http://www.time.com/time/nation/article/0,8599,1622832,00.html

mantisdragon91
mantisdragon91

@paulejb

Gonzales Hospital Episode Detailed
Network News X Profile View More Activity TOOLBOX Resize Print E-mail Reprints By Dan Eggen and Paul Kane Washington Post Staff Writers
Wednesday, May 16, 2007

On the night of March 10, 2004, as Attorney General John D. Ashcroft lay ill in an intensive-care unit, his deputy, James B. Comey, received an urgent call.

White House Counsel Alberto R. Gonzales and President Bush's chief of staff, Andrew H. Card Jr., were on their way to the hospital to persuade Ashcroft to reauthorize Bush's domestic surveillance program, which the Justice Department had just determined was illegal.

In vivid testimony to the Senate Judiciary Committee yesterday, Comey said he alerted FBI Director Robert S. Mueller III and raced, sirens blaring, to join Ashcroft in his hospital room, arriving minutes before Gonzales and Card. Ashcroft, summoning the strength to lift his head and speak, refused to sign the papers they had brought. Gonzales and Card, who had never acknowledged Comey's presence in the room, turned and left.

The sickbed visit was the start of a dramatic showdown between the White House and the Justice Department in early 2004 that, according to Comey, was resolved only when Bush overruled Gonzales and Card. But that was not before Ashcroft, Comey, Mueller and their aides prepared a mass resignation, Comey said. The domestic spying by the National Security Agency continued for several weeks without Justice approval, he said.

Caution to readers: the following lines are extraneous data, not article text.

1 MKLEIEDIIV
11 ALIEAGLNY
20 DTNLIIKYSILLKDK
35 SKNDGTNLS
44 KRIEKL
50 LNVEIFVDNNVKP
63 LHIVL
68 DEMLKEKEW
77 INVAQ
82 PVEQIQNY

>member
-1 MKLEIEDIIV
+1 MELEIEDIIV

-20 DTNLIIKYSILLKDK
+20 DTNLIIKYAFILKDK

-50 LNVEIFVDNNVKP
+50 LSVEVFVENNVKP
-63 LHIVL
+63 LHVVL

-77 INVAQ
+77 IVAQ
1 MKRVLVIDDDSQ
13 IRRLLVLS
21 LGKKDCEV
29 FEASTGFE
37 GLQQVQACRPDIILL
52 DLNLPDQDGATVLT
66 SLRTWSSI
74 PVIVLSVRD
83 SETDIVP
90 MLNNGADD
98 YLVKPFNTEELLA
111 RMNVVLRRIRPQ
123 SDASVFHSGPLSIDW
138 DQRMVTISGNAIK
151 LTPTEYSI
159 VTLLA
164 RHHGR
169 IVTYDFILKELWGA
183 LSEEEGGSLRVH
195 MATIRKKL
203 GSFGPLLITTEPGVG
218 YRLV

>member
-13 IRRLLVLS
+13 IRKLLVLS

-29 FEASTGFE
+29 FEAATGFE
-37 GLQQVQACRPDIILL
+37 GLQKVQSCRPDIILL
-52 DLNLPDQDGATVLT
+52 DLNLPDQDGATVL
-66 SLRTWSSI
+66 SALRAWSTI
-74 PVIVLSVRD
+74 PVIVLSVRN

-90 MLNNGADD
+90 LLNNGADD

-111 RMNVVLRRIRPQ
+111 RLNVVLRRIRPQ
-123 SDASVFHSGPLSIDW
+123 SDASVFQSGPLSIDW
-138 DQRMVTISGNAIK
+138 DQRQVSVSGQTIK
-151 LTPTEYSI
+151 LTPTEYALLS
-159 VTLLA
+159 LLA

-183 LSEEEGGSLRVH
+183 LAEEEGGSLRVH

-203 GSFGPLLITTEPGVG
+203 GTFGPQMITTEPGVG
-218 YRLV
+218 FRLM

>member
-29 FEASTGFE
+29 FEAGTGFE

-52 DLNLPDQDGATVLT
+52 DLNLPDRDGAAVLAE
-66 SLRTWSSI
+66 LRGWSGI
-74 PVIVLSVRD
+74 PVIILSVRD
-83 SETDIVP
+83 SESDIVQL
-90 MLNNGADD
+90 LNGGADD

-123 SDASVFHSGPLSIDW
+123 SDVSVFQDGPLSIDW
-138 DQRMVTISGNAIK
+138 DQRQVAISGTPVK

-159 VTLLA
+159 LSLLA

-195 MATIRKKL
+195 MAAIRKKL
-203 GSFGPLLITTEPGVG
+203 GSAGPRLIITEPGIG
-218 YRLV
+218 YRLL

"I was angry," Comey testified. "I thought I just witnessed an effort to take advantage of a very sick man, who did not have the powers of the attorney general because they had been transferred to me."

The broad outlines of the hospital-room conflict have been reported previously, but without Comey's gripping detail of efforts by Card, who has left the White House, and Gonzales, now the attorney general. His account appears to present yet another challenge to the embattled Gonzales, who has strongly defended the surveillance program's legality and is embroiled in a battle with Congress over the dismissals of nine U.S. attorneys last year.

It also marks the first public acknowledgment that the Justice Department found the original surveillance program illegal, more than two years after it began.

Gonzales, who has rejected lawmakers' call for his resignation, continued yesterday to play down his own role in the dismissals. He identified his deputy, Paul J. McNulty, who announced his resignation Monday, as the aide most responsible for the firings.

"You have to remember, at the end of the day, the recommendations reflected the views of the deputy attorney general," Gonzales said at the National Press Club. "The deputy attorney general would know best about the qualifications and the experiences of the United States attorneys community, and he signed off on the names," he added.